Dawood had been imprisoned and tortured in Iraq. He’d successfully escaped and made his way to Australia, but his problems were far from over. His social worker identified him as suffering from sleep problems, debt, gambling, relationship difficulties, a highly chaotic lifestyle and possibly depression.
“Avoidance Mode” thinking would have him investigate each of these problems in great detail, and try and find ways to fix each of them. But can you imagine how long that would take? And what it would feel like?
Firstly, Andrew respected Dawood’s view of the situation. Dawood’s principal concern was the bottle of spirits he was drinking each day… and how that made him feel weak as a man. (Notice that neither of these had been obvious to the social worker).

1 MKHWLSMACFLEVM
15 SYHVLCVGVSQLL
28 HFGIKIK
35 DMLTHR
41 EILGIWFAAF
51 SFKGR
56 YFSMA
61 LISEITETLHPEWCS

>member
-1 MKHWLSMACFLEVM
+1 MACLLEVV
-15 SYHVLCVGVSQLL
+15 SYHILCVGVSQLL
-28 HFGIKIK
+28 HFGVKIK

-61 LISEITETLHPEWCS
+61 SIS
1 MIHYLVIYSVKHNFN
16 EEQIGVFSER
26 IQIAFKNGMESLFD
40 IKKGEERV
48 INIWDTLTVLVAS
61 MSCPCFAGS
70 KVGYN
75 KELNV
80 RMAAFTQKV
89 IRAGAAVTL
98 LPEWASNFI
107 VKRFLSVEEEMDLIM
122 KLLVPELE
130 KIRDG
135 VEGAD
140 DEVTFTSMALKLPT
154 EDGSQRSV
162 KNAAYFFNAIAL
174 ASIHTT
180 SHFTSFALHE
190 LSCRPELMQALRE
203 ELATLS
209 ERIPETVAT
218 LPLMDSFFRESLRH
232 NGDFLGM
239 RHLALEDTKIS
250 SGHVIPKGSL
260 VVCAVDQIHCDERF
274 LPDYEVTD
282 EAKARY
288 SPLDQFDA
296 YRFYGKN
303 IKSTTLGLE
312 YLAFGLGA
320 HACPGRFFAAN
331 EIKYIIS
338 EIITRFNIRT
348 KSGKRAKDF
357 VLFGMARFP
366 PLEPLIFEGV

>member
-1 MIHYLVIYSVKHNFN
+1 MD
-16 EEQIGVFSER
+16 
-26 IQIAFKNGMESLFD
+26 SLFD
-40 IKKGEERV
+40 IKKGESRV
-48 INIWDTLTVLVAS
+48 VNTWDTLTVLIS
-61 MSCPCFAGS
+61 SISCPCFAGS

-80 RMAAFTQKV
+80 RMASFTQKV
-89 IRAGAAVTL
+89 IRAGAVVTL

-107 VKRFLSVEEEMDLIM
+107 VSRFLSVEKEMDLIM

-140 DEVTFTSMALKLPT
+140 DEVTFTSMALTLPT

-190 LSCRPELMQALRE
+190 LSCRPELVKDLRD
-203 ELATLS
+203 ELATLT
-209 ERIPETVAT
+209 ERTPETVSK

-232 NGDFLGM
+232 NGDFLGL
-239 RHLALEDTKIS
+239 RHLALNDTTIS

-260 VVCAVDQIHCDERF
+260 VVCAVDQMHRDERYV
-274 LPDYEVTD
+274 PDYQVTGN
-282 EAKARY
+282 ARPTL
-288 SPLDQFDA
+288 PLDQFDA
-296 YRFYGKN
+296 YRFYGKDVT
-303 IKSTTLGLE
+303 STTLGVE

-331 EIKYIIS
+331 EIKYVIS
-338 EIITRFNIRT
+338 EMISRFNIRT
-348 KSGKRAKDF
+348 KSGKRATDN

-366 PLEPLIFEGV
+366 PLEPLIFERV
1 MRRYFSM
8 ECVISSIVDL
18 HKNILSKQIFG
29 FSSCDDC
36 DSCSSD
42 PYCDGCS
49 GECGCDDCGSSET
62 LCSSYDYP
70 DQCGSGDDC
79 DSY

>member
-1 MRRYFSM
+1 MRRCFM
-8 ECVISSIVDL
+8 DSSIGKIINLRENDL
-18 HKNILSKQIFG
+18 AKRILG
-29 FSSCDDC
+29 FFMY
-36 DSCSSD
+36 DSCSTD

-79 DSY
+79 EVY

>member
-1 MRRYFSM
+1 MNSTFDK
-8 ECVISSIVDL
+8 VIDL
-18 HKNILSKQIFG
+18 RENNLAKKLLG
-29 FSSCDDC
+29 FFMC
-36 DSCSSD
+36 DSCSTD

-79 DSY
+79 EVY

Secondly, Andrew asked him an approach mode question: “What do you think needs to happen to get your life on track?”
Dawood’s answer might surprise you: “I need to start painting.”
Within two weeks he had stopped drinking, and six months later he held a public exhibition.
You see, it turned out that Dawood was a fine arts graduate from Baghdad University, and what he really needed was to establish this strength in his new home.
So what’s the moral of the story?
When facing difficulty, even extreme difficulty, don’t get lost inside it. Remember about the rest of life too.
Remember what brings out the best in you. Because when you’re in touch with your strengths, it’s so much easier to deal with difficulties.